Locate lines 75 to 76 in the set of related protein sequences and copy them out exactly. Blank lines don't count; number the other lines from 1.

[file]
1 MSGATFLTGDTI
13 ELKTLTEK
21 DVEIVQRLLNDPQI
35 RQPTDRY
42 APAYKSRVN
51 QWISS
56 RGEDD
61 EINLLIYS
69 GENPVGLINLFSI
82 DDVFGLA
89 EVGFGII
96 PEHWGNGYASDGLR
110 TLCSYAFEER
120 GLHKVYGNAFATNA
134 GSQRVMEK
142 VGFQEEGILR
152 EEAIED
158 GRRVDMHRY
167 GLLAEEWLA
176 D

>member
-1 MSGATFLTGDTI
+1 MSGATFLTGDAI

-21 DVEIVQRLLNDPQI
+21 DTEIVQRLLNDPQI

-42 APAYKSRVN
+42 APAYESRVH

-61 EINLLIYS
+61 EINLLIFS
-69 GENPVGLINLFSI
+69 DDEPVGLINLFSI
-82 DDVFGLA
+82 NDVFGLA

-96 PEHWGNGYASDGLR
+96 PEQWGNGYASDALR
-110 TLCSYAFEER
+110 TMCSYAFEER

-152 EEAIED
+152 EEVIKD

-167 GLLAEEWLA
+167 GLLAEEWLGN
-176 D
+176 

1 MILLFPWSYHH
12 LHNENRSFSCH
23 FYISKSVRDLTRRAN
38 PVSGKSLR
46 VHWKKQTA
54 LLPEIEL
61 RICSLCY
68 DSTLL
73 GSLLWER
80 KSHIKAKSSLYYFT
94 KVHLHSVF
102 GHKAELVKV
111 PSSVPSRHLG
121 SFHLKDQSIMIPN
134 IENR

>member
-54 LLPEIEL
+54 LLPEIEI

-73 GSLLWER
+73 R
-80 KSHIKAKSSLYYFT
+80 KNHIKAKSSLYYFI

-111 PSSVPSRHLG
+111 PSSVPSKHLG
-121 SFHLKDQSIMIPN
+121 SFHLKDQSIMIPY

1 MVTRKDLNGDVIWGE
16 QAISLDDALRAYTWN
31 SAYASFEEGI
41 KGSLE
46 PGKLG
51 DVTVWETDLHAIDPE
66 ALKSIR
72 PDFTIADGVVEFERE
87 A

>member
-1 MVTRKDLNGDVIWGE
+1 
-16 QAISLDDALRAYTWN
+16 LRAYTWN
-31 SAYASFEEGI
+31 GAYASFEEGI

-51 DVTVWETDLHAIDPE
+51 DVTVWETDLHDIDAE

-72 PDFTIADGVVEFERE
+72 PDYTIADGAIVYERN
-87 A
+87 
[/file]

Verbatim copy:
51 DVTVWETDLHAIDPE
66 ALKSIR